Richard Hawkins, the editor of The Bluegrass Ireland Blog since November 2005, has announced his forthcoming retirement from this role.
In a statement on the Blog, he indicated …..
“I intend to give up work on the Bluegrass Ireland Blog (BIB) within the coming three months – in any event, not later than 18 September. This is not a sudden decision: I have had it in mind for over a year. By September, it will be twenty-seven years since I took over the editing of the Irish Bluegrass Music Club Newsletter, and almost eighteen years since the BIB was launched. I believe the blog has served a useful purpose, but the time has come for a change.
Running a blog is essentially easy. However, the way I chose to do it requires a good deal of input, and I am now finding that keeping this up is becoming too heavy a responsibility. Moreover, the blog as it now stands may not be what is needed in the present and foreseeable circumstances of bluegrass, old-time, and related music on this island. A news medium should be in touch with as many people as possible who are active on the scene, and should keep abreast of the ways in which the music is developing.
If any person (or persons – a team might be the best solution) should appear in the near future, prepared to maintain a news medium for this purpose, I shall be happy to hand over to them at any time; but in any event, my own commitment will end on 18 September.”
He told me subsequently ….
“My decision was based on the fact that on 18 September I’ll be 85. Maintaining the BIB takes time that could and should be spent on other things, and I’ve come to the conclusion that its really useful purposes could be better served by a new guiding hand.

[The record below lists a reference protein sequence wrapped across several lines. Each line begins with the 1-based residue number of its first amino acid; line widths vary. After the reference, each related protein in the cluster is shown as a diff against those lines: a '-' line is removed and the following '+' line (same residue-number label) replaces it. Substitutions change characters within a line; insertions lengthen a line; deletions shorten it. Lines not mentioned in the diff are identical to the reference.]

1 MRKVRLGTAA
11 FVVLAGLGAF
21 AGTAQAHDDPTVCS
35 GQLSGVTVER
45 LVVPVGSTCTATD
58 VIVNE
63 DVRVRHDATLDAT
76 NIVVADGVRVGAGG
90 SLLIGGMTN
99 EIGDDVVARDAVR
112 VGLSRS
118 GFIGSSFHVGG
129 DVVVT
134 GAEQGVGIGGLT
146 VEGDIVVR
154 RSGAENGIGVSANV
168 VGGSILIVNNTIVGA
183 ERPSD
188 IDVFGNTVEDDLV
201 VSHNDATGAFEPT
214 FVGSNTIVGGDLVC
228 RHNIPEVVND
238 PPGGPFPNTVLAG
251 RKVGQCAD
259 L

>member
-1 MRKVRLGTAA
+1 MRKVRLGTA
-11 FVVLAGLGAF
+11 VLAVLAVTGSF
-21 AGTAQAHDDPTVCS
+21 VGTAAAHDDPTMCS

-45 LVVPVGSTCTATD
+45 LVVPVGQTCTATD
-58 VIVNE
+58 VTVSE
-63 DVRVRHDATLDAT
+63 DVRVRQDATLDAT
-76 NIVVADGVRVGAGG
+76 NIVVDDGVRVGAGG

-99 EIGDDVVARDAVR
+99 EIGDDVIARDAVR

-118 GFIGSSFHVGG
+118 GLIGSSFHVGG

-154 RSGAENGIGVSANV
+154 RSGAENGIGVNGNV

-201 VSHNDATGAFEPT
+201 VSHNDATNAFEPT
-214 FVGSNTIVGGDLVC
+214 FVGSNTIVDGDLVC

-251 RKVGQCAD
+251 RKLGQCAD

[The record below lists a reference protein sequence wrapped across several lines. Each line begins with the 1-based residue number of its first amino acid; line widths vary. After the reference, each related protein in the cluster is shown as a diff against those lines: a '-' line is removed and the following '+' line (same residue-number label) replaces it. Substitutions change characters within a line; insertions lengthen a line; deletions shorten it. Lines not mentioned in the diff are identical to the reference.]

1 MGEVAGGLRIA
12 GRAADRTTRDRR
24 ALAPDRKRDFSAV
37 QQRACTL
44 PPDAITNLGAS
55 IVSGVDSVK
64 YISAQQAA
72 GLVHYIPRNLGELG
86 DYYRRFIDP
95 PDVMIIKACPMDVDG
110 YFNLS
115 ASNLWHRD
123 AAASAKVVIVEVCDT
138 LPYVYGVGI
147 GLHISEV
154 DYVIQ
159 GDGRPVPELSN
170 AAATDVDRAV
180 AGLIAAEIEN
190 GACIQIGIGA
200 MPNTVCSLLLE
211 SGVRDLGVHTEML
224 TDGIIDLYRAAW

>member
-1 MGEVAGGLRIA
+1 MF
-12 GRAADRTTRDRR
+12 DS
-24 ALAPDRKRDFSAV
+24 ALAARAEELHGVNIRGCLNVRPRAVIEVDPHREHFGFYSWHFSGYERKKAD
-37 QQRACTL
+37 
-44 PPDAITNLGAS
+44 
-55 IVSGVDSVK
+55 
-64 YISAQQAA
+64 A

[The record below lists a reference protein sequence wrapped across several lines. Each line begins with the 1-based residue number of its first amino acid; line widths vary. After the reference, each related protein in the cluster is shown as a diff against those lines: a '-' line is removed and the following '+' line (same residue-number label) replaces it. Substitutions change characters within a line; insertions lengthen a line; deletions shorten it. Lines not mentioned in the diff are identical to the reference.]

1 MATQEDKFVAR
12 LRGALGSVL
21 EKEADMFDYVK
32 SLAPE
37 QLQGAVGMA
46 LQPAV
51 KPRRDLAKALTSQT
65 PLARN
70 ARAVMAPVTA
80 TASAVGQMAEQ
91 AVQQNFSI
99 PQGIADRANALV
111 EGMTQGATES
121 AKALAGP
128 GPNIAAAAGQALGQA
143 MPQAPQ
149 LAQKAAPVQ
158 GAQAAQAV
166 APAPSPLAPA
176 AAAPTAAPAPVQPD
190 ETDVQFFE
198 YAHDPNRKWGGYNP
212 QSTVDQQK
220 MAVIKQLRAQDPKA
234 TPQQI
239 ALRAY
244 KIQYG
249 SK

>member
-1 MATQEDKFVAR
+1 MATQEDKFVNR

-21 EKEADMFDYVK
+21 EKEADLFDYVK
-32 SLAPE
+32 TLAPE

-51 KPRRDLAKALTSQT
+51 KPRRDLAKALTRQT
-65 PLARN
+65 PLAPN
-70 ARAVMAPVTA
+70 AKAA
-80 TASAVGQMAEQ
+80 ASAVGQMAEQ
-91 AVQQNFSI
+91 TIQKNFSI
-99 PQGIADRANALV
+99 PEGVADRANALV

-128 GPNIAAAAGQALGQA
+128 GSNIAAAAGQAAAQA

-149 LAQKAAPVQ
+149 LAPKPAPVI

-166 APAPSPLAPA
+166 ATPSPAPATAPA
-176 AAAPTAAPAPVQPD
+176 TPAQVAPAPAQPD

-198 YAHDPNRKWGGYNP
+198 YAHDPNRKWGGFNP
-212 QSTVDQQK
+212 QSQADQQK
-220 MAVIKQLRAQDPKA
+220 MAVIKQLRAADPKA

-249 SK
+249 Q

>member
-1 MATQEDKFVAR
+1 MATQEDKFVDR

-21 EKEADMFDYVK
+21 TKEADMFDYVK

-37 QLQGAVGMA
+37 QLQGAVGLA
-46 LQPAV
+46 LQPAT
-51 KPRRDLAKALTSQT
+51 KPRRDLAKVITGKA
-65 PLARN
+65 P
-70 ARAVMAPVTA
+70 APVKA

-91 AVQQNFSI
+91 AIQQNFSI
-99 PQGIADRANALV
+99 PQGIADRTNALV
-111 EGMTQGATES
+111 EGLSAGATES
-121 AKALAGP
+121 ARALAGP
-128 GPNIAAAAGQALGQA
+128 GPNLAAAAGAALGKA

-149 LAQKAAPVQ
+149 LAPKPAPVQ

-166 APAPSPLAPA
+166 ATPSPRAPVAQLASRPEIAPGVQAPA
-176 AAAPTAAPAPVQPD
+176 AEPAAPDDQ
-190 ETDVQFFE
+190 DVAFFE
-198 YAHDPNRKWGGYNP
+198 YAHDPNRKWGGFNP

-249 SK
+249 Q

The essential function of a bluegrass+etc. news medium for Ireland is to let people know as much as possible of what’s happening where and when. All that’s needed for this is a person or persons who care(s) enough about bluegrass to spend time finding where the news is, looking it up, and posting it.
The way I’ve run the BIB has been governed by extraneous factors that are not essential to this core function. I wanted the BIB to be a shop window for the scene here [in Ireland], showing that there was good stuff in stock, and a lot happening. I also wanted readers to feel that something new was always going on to the BIB, so it was worth looking at frequently. I wanted to pass on the kind of gossip about pickers and instruments that I’d be glad to hear myself. I wanted to remind people here that there’s a big world of bluegrass outside Ireland, including some unlikely places. I didn’t want the bother of discussion and argument, so (taking a lead from the original Bluegrass Blog) I avoided giving it any ‘forum’ element. This may have been a mistake – people do like seeing their names and opinions in print, and I’ve often felt that the BIB may have lost readers through not giving them that opportunity.
In earlier years I had the advantage of being prepared to cope with the work associated with all this, plus the advantage of not being consciously in conflict with anyone else on the scene. The first was necessary; the latter was not sufficient. Relations with everyone else need to be developed and cultivated. So, someone who gets on with people and likes contact with them would do a better job than me and my hoard of back numbers of Bluegrass Unlimited!”
From Wembley, in what used to be Middlesex and is now north-west London, Richard Hawkins moved to Dublin in 1970.
Hawkins has been involved with the banjo and its music for over fifty years, “Long enough to know better,” he notes.
During that time, he has been a member of the House of David Jug Band (1965/1966); the popular Dublin outfit The Sackville String Band, (during the period 1975 to April 1979); a band loosely known as Toner’s Bluegrass Boys (1990 to 1993); and the group Woodbine (2008 to 2017).
Hawkins was Editor of the Irish Bluegrass Music Club Newsletter / the Bluegrass Ireland Newsletter from 1996 to 2007.
He is a member of BBMA and IBMA.
Richard Hawkins will be a hard act to follow.